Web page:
Steve K. Galson is the type of guy who’d leave Santa carrot juice and tofu strips.
Galson served as Surgeon General for a two-year stint starting in October of 2007.
The rear admiral during his tenure blasted Santa as a bad role model.
He told reporters Santa was bad for kids because, “It is really important that the people who kids look up to as role models are in good shape, eating well and getting exercise.”
Besides asking whether anyone drug tests surgeon general candidates since Santa isn’t exactly a real person, why do politically correct health nuts use Christmas as a time to tee off on those who are overweight?
I get it. It isn’t wise to carry around more than a few pounds. Nor is it good to have kids emulate bad habits. But Santa — or more precisely the ones who portray him — aren’t exactly appearing around stores to compete in binge eating contests.
No matter what Santa does he gets blasted. At one time Coca-Cola ushered in the holidays by having the jolly old guy hoisting a Coke while standing with a twinkle in his eye next to a Christmas tree and roaring fireplace. Now he dare not even hold a glass of milk unless it is skim or soy bean based.
Perhaps folks like Galson would be happy if Santa led kids in a Pilates class instead of helping feed their imaginations.
Of course, one can’t feed a kid’s imagination unless you hammer into them overweight folks are the equivalent of Grinches that never reform. In other words, if you don’t conform to the surgeon general’s height-weight and body fat ratio charts you deserved to be as beloved as Scrooge and get a lump of roasted seaweed in your stocking.
There’s no other health condition — if you want to call it that — where people think it is OK to villainize those who “suffer” from it.
We already have schools sending home letters to parents to point out the obvious that their kids are “chunky.”
It is not too unthinkable to expect that one day the government will send agents into first grade classrooms across the country and seize overweight kids for mandatory re-education at fat farms.
The theory behind all this nagging is that people are supposedly educating others to do the right thing. Education is one thing, but the verbal assault on everyone and every creation of the imagination that is overweight is badgering. When totalitarian regimes resort to such strategies under the benevolent sounding moniker of reeducation we call it sinister. But when our government applies the same techniques they just have our best interests in mind. It creates a fine line behind free will and coercion.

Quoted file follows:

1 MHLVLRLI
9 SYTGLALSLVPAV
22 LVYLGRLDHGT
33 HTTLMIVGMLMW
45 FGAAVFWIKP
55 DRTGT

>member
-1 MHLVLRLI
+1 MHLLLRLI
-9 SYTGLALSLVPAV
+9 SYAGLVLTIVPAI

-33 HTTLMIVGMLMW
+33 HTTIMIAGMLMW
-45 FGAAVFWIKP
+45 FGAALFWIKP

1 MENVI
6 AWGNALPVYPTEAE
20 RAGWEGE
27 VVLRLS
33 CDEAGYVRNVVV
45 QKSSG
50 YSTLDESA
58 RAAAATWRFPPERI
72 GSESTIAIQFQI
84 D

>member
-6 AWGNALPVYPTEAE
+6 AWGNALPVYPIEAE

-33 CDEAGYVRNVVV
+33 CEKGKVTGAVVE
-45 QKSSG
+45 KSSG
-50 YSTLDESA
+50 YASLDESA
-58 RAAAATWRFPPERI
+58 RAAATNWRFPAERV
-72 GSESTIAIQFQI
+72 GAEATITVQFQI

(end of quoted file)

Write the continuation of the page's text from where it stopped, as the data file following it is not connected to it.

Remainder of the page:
It should not be OK to ostracize and slam any grouping of people just because the majority or the gurus in charge have decreed their behavior, habits, beliefs or appearance to be unhealthy, unacceptable, or deviates from what their perception of what a perfect individual would do or be.
And no group of people comes under a more aggressive and wide range attack today than anyone who exceeds acceptable numbers on body fat ratio charts.
Yes, you can fill a Chuck E. Cheese from floor to ceiling with all of the studies that say being overweight significantly can be tied to various diseases and health conditions. But to use them as reason to justify creating cookie cutter rules of acceptance for society is Orwellian at best and totalitarian at worst.
Galson’s own words added to the super storm of rhetoric that led the military this year to further clamp down on those failing the tape test to determine who is overweight and either needs to cut pounds or kiss the military good-bye.
The problem is the tape test is wildly inaccurate.
The NavyTimes in May did a study that showed the tape test was wrong nine out of 10 times when the same person is measured for body fat by the medical field’s gold standard for such testing — the hydrostatic dunk tank. The tape put the military personnel’s body fat numbers at a higher level than they actually were. In one instance it was off 66 percent.
That’s because the tape test — like many other standards and charts — doesn’t really effectively measure the entire person. A number of those in the NavyTimes study had significantly more muscle than others.
Besides that, if a person can bench press a Mini Cooper and outrun someone who fits perfectly into the perimeters used for tape measurements and such what’s wrong with that?
Yes, being overweight can be a factor in a lot of ailments and illnesses but it isn’t an absolute.
Nor is having your weight fall within government parameters is a guarantee you are healthy, not be a long shot.
But that won’t stop the all out attack on Santa for being too fat.
So since we are slamming an imaginary being by the standards society has created for him such as his being excessively overweight, how do the Galsons of the word explain the other part of the myth when it comes to Santa’s ability to shimmy down tight chimneys as well as having the stamina to cover the entire world in one night?
I’d like to see Galson, who I assume fits the government body ratio charts nicely, do that.